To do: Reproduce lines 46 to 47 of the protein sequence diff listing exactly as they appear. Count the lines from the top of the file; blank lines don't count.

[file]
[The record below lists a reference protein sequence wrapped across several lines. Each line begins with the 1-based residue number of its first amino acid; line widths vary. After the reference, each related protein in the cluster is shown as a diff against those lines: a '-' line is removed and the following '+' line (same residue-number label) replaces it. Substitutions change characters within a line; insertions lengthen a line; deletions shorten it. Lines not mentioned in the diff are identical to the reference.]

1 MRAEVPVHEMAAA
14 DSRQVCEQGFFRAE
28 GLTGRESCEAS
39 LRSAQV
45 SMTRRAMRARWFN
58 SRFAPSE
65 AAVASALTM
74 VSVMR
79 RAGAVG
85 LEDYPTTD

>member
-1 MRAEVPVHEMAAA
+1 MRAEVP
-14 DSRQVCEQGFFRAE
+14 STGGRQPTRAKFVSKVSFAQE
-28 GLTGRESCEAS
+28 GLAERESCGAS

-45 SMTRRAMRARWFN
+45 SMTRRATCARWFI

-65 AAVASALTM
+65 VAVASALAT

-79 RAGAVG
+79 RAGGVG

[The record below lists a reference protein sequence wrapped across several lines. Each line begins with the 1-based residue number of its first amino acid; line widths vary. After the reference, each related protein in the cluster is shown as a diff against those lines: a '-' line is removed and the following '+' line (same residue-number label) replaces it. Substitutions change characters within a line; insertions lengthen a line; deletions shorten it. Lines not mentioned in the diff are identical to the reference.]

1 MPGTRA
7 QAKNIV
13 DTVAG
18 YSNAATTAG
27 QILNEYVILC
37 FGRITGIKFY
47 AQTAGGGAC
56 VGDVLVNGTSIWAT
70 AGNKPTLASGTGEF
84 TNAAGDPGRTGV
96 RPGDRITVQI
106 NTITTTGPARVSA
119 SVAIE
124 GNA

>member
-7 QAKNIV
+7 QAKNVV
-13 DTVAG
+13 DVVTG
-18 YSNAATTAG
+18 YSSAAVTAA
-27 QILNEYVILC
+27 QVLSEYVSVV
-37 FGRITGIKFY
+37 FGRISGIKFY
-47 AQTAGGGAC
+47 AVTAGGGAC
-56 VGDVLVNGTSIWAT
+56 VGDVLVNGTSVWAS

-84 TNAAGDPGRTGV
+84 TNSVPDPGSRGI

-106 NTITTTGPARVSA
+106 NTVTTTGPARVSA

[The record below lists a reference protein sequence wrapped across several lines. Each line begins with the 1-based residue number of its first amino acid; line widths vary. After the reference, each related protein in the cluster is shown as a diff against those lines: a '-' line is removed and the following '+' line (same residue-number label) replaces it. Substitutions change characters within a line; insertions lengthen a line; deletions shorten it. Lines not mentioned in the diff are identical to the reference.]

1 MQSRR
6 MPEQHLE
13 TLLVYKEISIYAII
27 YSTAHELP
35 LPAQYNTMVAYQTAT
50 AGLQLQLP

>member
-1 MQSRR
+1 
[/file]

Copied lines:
+18 YSSAAVTAA
-27 QILNEYVILC